Hilary Beckles recalls when he was a child that “it was normal to see a 15-year-old white boy on a horse driving 100 black people to work on the plantation”. Such social and economic legacies of slavery are inescapable in Barbados, a former British colony. In the UK, however, they have been “brushed under the carpet”, says Sir Hilary, vice-chancellor of the University of the West Indies.
In response to the Black Lives Matter campaign, British business is fumbling to come to terms with its historic debt to millions of Africans who were systematically enslaved and abused for profit. A long-running push for reparations, whose Caribbean leaders include Sir Hilary, is gaining traction. To correspond even modestly with the profits generated by trading in slaves and their products, compensation running into many billions would be needed.
The case for reparations depends not only on historic injustice but also on the belief that exploitation of enslaved Africans contributed heavily to the British economy and continues to do so through tainted capital. This article examines the scale of that shameful legacy.
Slavery certainly helped enrich Edward Colston. He was a member of the Royal African Company, which held the British monopoly to trade enslaved Africans in the 1600s. Demonstrators dumped his statue into Bristol harbour three weeks ago. The effigy had been an embarrassment for years. Global Black Lives Matter protests triggered by the death of George Floyd at the hands of Minneapolis police made it doubly incongruous in a diverse, modern British city.
Imperial Brands, a £14bn business whose forerunners include Wills, a Bristolian retailer of tobacco from North American slave plantations, says: “The removal of the Colston statue was a symbolic moment for Bristol . . . demanding a different, more urgent conversation about discrimination and injustice.”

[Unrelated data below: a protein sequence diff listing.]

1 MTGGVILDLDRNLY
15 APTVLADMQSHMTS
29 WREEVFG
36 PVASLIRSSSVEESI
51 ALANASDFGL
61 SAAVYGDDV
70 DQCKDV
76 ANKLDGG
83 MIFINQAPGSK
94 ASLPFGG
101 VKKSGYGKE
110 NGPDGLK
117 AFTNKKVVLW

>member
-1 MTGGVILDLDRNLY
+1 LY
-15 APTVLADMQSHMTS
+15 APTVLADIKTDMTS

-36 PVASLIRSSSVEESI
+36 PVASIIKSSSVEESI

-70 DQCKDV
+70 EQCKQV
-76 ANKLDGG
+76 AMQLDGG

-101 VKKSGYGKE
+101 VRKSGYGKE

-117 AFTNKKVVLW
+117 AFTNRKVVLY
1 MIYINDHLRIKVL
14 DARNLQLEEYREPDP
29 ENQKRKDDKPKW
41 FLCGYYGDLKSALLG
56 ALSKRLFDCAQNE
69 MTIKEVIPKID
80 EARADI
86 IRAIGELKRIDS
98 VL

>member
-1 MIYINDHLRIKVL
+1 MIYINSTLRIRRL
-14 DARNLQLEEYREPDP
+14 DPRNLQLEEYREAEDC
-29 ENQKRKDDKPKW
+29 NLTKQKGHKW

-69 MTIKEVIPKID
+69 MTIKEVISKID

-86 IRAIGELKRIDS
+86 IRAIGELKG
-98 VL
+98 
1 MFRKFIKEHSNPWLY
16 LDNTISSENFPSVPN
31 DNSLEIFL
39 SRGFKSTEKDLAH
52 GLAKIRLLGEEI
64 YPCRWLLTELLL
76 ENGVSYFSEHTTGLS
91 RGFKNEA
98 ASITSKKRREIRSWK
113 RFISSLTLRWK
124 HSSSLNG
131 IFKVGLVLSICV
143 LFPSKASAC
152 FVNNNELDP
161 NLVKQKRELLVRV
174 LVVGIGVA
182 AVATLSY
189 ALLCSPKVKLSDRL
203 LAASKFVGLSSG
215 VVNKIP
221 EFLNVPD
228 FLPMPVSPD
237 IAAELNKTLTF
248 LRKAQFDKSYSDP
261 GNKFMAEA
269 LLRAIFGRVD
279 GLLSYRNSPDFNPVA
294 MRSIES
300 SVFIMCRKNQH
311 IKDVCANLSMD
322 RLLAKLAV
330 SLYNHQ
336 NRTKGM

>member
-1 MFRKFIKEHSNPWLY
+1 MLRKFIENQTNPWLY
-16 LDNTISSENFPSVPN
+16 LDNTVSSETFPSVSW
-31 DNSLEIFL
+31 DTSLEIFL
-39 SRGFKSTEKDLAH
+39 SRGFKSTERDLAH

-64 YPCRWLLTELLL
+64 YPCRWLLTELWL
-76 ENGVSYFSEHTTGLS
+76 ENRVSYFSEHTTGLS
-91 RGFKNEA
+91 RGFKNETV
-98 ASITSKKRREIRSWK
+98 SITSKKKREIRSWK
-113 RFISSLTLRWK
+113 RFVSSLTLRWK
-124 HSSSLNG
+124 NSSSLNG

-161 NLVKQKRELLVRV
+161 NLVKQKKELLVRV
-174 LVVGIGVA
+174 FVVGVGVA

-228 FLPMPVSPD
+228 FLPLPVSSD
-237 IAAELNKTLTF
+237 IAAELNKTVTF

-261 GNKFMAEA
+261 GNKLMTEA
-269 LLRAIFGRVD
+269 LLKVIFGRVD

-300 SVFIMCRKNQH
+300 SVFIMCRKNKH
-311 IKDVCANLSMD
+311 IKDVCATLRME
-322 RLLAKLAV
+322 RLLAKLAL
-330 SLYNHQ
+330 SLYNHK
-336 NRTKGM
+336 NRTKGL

A database created by University College London shows that many big banks and businesses had their own Colstons, or helped men like him. Bosses of businesses active today, and of their forerunner organisations, shared in £20m of state compensation, or handled it for clients. The money was paid to slave owners for the abolition of slavery in 1833. The Treasury only finished paying its resulting debt in 2015.
A string of financial institutions and companies issued acknowledgments and apologies following coverage of the database. They included the Bank of England, Lloyds Banking Group, RBS and law firms Freshfields and Farrer.
Lloyd’s of London, the insurance market that covered many slaving voyages, and pub chain Greene King also apologised, promising financial support for groups representing black, Asian and minority ethnic communities. They will pay reparations — or something very like them. The University of Glasgow and All Souls College Oxford, both recipients of slave owner donations, have already set up compensatory projects.
With their connotations of current guilt for historic atrocities, reparations are controversial and strongly resisted by many conservatives in business and politics. But campaigners say capital generated by slavery remains on the UK balance sheet to this day. It is, in their view, a monument to exploitation more significant than statues of long-dead slave traders. Some of that wealth should help people still disadvantaged by the racism used to justify an iniquitous industry, they assert.
“Britain had 200 years of free labour,” Sir Hilary says, “Britain has a debt to repay.”